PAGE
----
Wednesday, June 22, 2016

KSU iTeach Center Maker Camp

Makers Gonna Make, Make, Make

The first KSU iTeach Center Maker Camp was a huge success. Twenty campers grade K-5th marched through the doors of Kennesaw Hall ready to create.  What is a Maker?  A maker uses their imagination and materials (both techie and non-techie) around their environment to solve problems or invent something new.  Our unique camp provided campers with makerspace, a collaborative environment to design, prototype, and created manufactured works which would not be possible to individual working in spaces alone.

Camp kicked off in true camp fashion:  Tie Dye Shirts

Campers learned what it meant to be a maker.  Using books from our Maker Bookshelf, campers followed characters such as Rosie and her dream to be an engineer, Iggy and his passion for architecture, and a little girl and her canine assistant.  But most of all they learned a maker never gives up.  Making ideas out of your brain can be hard, says Kid President.  Get a dream, get a goal and go for it.  At the end of the week campers shared their thoughts on what a maker is...

Campers cracked the Osmos latest, Coding game.  Coding teaches logic and problem solving in a digital gaming environment.  

Personalized Learning with Ozobots

STEAM education becomes real and innovate with the Ozobot in hand.  The Ozobot is a tiny robot programmed to read lines.  The lines are hand coded by kids.  Codes can be created offline (using good 'ole fashioned paper), on the the app, or the Ozoblockly coding editor.  Take it a step further by personalizing the robots DIY skins.  Which is what inspired our campers.  Who wants to dance? Meet us at the disco party followed by a trip to the Bahamas.  Oh the places the Ozobot will go. Once they learned they could bring their Ozobot to life, they designed discos, cities, market places, vacation spots all with coded mazes for Ozobot to follow.

Spheros are a Hit!

Sphero is an app enabled robotic ball.  Combined with the Tickle App campers coded the Sphero to run obstacle courses.  Who's Sphero is faster?  Camper "J" explains how the Sphero works.

We loved the "giant sized" Jenga blocks.  Thanks to Hope King, from Ron Clark Academy for letting us borrow them.  You have inspired us to make a set! They made the obstacle super challenging.

Campers unleashed their creative juices while learning about parallel and serial circuits.  Who doesn't like to mold modeling clay and add a few lights, motors and sounds?  Check out Camper "C's" creation.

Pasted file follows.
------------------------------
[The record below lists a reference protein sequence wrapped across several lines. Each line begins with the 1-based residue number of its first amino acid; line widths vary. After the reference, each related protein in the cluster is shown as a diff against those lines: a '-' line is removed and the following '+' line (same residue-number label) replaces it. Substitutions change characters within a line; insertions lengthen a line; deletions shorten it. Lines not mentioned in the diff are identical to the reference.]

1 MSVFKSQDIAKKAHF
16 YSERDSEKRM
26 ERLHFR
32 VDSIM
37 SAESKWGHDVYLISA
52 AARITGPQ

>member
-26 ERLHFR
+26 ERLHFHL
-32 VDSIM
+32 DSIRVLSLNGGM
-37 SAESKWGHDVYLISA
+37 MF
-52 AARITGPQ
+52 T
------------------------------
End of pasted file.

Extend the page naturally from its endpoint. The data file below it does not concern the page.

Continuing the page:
Lights! Camera! Action!  Campers wrote scripted and took their show on the road with Do Ink's chroma key feature.  Do you recognize these stars?

The week in review.  We still have spaces left in our July Maker Camp. Follow our camp fun on Twitter #MakerCamp2016

Thursday, June 16, 2016

5 iPhone Life Hacks That You Never Knew Existed...

TechGal welcomes my mini-me guest blogger.  So thrilled to have her on my blog today.  She loves technology and writing is her "thing".

1.  Turn on zoom if you can't see something on your screen. Have you ever seen fine print on a website or app that you just can't read? Go to Settings> General> Accessibility and turn on zoom. To activate and to turn off, double tap on your screen with three fingers. To edit the magnification of the zoom or edit the filter and adjust other settings, triple tap with three fingers.

2. Set a timer to stop your music when the timer ends. Did you know that your timer can turn off your music for you? Yes! Go to your clock app and go to the "Timer" tab. Click the "When Timer Ends". Scroll to the bottom and hit "Stop Playing". Now set the timer and hit start!

3. Add or delete "Widgets" from your Notifications pull-down tab. Is that "Stocks" widget annoying you when you really don't want to see how the economy is going right now? You can just delete it. Scroll down to the end of the Today tab when you pull down the Notifications screen. You will see a button that reads, "Edit". Click on Edit and add or delete anything you want to by clicking the + or - .

4. To see which apps that you have used the most in one day or one week. Go to Settings>Battery. Click Last 24 Hours or Last 7 Days. There will already be a percentage beside each app that is shown. This percentage shows how much of your battery that these apps took up. Now click the tiny clock in the corner. Now, a time should show up beneath each app. This represents how much time you have spent on that app in the last week or day.

5. Put a folder inside a folder. This is one of my personal favorites because some apps fit with other apps, but there are several of them. For example, I have 2 monogram apps and I wanted to put them in a folder inside my "extras" folder. So, to do this, you need to make a folder of the apps that you want to put inside the other folder (this will be folder 1). Then, hold folder 1 with one hand and tap on the other folder's  upper left corner (folder 2). (Since you are tapping on the left corner of folder 2, you might want to use your right hand to hold and left hand to tap folder 2). Once folder 2 is open, drag folder 1 inside and you're good to go! {Tap where the black oval is}